POLITICS

Quebec Gun Registry Data Sealed As Legal Fight Moves To Charter

06/23/2015 12:03 EDT | Updated 06/23/2016 05:59 EDT
OTTAWA - A bitter legal battle between the Conservative government, the RCMP and the federal information commissioner over the right of Canadians to access government records has arrived at a legal standoff that may not be resolved before this October's election.

The Mounties on Tuesday delivered an external hard drive containing a complete set of Quebec long-gun registry records to the Federal Court, in compliance with an emergency court order.

By preserving a copy of the only remaining records from the long-defunct gun registry, the court helped ease the immediate urgency behind the legal challenges — and thus set the stage for a potentially lengthy constitutional fight.

"This order is an essential milestone to protect the rights conferred by the Access to Information Act until the end of the proceedings," information commissioner Suzanne Legault said in a statement.

"Without such an order, the information could have been destroyed following the coming into force of Division 18 of Bill C-59."

It wasn't the only significant development Tuesday.

Legault is also launching a charter challenge to elements of Bill C-59, the Conservative omnibus budget bill that formally became the law of the land Tuesday.

What is at stake, she says, is the quasi-constitutional right of Canadians to access government documents.

There's also the "perilous precedent" of allowing the RCMP and the government to simply ignore the jurisdiction of independent officers of Parliament, and to retroactively rewrite that officer's powers when they are called out for breaches of the law.

Bill C-59 rewrites the way the Access to Information Act applies to the old gun registry, removing Legault's jurisdiction and granting immunity, retroactively, to anyone who broke the old law as it applied to registry documents.

The charter challenge, however, never got off the ground Tuesday before Ontario Superior Court Judge Charles Hackland punted the whole mess off to a three-judge Divisional Court panel — after flatly stating he was not prepared to intercede on a piece of national legislation.

"Surely a three-judge panel should deal with a matter as important as you have raised," Hackland told Legault's lawyer Richard Dearden.

Dearden, who on Monday likened the legal battle to a "chess match," agreed. But first he pushed Hackland to issue an order preserving more gun registry records, including all documentation related to the destruction of the registry.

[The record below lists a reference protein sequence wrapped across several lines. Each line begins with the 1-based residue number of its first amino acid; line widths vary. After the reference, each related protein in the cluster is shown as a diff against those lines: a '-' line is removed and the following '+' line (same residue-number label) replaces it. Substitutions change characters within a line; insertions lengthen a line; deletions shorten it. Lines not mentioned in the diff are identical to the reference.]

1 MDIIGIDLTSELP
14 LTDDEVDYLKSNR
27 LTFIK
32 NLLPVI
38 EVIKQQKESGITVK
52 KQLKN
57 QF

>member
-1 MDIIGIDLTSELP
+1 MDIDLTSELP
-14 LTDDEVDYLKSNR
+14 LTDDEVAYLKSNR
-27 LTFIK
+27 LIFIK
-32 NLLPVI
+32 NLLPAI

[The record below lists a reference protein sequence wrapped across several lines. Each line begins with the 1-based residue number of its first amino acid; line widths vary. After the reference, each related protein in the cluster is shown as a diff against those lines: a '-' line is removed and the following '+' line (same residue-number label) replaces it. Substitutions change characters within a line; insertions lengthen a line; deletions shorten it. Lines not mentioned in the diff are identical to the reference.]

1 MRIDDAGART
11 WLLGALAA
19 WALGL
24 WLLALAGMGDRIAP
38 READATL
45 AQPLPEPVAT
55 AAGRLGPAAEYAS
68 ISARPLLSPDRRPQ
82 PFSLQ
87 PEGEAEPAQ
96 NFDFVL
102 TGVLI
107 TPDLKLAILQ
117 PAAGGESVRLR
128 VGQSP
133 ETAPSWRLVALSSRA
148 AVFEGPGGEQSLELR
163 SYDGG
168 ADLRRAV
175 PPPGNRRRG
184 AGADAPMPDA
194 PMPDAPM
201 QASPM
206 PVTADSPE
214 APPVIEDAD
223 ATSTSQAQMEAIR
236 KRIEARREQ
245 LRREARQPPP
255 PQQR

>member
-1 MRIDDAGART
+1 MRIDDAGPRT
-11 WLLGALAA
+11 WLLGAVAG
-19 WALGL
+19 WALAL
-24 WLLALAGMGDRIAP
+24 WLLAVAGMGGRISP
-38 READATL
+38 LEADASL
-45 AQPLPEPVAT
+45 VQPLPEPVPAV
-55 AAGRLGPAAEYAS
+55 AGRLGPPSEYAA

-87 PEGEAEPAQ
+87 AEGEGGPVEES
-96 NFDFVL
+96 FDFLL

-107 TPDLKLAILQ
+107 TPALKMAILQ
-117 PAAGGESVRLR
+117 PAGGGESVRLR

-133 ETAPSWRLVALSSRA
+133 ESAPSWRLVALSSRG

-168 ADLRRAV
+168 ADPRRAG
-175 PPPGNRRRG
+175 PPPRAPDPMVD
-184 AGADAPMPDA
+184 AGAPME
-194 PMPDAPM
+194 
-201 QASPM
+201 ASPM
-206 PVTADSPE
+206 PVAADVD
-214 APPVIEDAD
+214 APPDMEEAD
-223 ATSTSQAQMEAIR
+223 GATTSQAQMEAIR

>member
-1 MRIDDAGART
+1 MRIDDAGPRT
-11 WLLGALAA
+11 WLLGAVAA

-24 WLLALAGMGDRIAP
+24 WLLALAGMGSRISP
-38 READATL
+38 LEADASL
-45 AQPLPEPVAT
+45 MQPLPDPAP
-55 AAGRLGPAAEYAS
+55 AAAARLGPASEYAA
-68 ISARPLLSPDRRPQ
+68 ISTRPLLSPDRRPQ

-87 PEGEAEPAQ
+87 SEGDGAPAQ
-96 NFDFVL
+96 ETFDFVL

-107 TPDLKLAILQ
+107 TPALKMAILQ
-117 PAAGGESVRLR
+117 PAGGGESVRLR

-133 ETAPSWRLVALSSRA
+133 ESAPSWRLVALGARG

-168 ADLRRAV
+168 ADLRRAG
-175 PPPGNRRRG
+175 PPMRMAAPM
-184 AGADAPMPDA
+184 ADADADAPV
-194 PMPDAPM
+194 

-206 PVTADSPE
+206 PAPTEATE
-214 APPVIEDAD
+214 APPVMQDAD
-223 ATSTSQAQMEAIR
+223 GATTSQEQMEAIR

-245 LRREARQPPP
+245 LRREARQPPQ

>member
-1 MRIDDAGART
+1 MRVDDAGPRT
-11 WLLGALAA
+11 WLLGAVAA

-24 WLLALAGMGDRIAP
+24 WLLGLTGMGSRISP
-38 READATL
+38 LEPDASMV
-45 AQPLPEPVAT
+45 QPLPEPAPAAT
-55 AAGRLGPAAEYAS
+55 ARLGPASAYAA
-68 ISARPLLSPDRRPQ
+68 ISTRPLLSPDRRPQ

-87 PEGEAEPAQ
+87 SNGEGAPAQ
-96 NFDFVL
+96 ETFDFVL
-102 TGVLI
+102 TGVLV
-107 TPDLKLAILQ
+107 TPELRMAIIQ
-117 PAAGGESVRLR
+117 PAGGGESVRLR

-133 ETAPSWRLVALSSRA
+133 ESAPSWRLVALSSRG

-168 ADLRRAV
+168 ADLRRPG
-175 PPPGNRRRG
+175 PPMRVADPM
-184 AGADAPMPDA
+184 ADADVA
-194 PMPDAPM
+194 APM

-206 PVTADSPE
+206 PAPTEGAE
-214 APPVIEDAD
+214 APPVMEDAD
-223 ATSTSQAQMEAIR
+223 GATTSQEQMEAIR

In a special report to Parliament last month, Legault asserted that the sweeping, retroactive immunity in the budget bill would capture not just registry data but all records related to the destruction. The budget bill, moreover, backdates the immunity to October 2011 when the bill to kill the long-gun registry was introduced in Parliament.

That amounts to a "black hole" that rewrites history, she said.

Not so, government lawyer Robert MacKinnon told the court Tuesday.

The new bill is not meant to capture documents other than the old gun registry data itself, he said — a critical point that had not been publicly expressed through several weeks of argument and controversy.

At Dearden's insistence, MacKinnon agreed to put that in writing as part of the agreement to transfer the constitutional challenge to Ontario's Divisional Court, where it may not be heard for months.

In Quebec City, the Quebec government welcomed the preservation of the provincial registry records, but said it will go ahead with its own registry whether or not it ever sees the old, sealed data.

"We will not wait for this data before tabling our bill this fall," Jean-Philippe Guay, a spokesman for Public Safety Minister Lise Theriault, told The Canadian Press.

"If the data is available, we'll take it. But we don't know in what shape it will be."

Last March, the Supreme Court ruled against Quebec's bid to take ownership of the provincial registry records, saying in a split decision that Parliament had the power to order their destruction.

That's the one point federal Public Safety Minister Steven Blaney continually stresses.

"The will of Parliament has been clear on multiple occasions; all copies of the obsolete registry are to be destroyed," Blaney's spokesman Jeremy Laurin said in an email Tuesday.

"While complying with the order of the court, we will always stand up for law-abiding firearms owners."

—With files from Melanie Marquis

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